Lewis Hamilton courted controversy once again as he spent a large part of a pre-Japanese Grand Prix news conference taking pictures on his phone.
The Briton, who struck a markedly different tone after an engine fire ended his race in Malaysia, drew criticism from some quarters as he appeared distracted.
Hamilton, who sits 23 points behind Mercedes team-mate Nico Rosberg in defence of his Formula One world championship title, had to address questions over his antics.
"Just some snaps of us drivers, it's quite funny," he said when asked what he was doing on his phone.
"Hey man, we've been doing this a long, long time and it's the same each time. We've got to keep adding new things to it."
When the phone was out of sight, Hamilton cut a more defiant figure as he spoke about the woes that visited him at Sepang, with the 31-year-old insisting the incident was behind him.
"I've not been thinking about the last race," he said. "Usually when I leave the race track I think about a lot of other things, I have a lot of other stuff going on, so I was in Tokyo enjoying my time. I love being in Tokyo. It's one of my favourite cities, one of my top three favourite cities in the world."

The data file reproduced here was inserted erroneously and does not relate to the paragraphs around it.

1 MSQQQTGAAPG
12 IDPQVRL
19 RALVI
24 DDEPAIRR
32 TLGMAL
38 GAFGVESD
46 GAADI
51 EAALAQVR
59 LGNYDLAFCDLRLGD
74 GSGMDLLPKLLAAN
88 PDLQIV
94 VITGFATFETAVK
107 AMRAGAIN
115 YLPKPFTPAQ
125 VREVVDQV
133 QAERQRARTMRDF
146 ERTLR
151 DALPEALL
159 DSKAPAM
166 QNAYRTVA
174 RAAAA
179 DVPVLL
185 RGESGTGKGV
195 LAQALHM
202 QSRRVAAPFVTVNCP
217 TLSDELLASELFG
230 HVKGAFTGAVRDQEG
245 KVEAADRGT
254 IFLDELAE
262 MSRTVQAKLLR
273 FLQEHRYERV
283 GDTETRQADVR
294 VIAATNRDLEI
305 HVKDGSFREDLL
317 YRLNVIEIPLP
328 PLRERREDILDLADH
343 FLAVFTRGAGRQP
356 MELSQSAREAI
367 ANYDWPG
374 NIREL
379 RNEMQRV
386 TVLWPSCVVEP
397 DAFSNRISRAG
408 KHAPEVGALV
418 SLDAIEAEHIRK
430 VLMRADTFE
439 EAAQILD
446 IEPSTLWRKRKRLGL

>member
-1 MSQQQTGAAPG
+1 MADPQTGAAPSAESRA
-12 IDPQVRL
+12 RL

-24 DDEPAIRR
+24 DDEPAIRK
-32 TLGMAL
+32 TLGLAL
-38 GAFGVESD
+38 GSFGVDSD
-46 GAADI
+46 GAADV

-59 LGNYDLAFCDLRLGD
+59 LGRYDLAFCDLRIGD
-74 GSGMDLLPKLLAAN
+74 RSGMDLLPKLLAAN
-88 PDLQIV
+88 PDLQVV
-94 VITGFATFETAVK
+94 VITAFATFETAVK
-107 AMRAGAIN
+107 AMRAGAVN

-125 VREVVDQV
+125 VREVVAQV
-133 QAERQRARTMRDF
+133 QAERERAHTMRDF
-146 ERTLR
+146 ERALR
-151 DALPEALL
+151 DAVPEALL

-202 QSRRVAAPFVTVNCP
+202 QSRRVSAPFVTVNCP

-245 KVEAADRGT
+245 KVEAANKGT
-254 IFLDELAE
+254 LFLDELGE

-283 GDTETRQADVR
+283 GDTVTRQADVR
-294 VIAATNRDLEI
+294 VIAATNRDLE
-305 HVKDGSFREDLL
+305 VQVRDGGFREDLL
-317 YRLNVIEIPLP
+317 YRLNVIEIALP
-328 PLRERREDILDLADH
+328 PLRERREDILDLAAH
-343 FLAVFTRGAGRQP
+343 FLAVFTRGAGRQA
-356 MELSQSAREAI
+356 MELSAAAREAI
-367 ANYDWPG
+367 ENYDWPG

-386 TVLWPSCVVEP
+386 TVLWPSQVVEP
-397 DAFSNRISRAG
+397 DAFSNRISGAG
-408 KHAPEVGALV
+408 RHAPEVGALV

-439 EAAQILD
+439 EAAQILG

Has @LewisHamilton moved on from Malaysia? #F1 #JapaneseGP ?? pic.twitter.com/CCLlUTDbll— Formula 1 (@F1) October 6, 2016
That approach is in stark contrast to his attitude after Sunday's race, when he hinted at apparent inequality, saying: "We have so many engines for eight drivers and mine are the only ones failing.
"Someone has to give me some answers because it is just not acceptable."
Aside from the sight of Hamilton's engine going up in flames, Fernando Alonso also provided fans in Malaysia with a remarkable spectacle as he came from the back of the grid to finish seventh.
The McLaren driver made up 10 places on the first lap alone and on Thursday he conceded it required a great number of things to fall into place to achieve such a turnaround.
"It's a little bit of everything, probably," said the Spaniard. "A little bit of luck as well. Sometimes you try to recover places and you try to choose a line into turn one, left or right.
"You never know what is going to happen in front of you, so it's a little bit of luck that you need. But, yes, over probably 16 years of Formula One I have recovered probably many, many places, so it cannot be only luck."
Ferrari's Kimi Raikkonen, fourth in the standings, was more downbeat, though.
"It's a bit difficult to be satisfied where we are right now," he said. "Obviously we want to be in better places and fighting in front.
"But this is what we have right now. We always try to do our best, but obviously the places where we've been recently are not where we want to be as Ferrari, but we have to keep working and giving our best, and hopefully sooner rather than later we will be up there."
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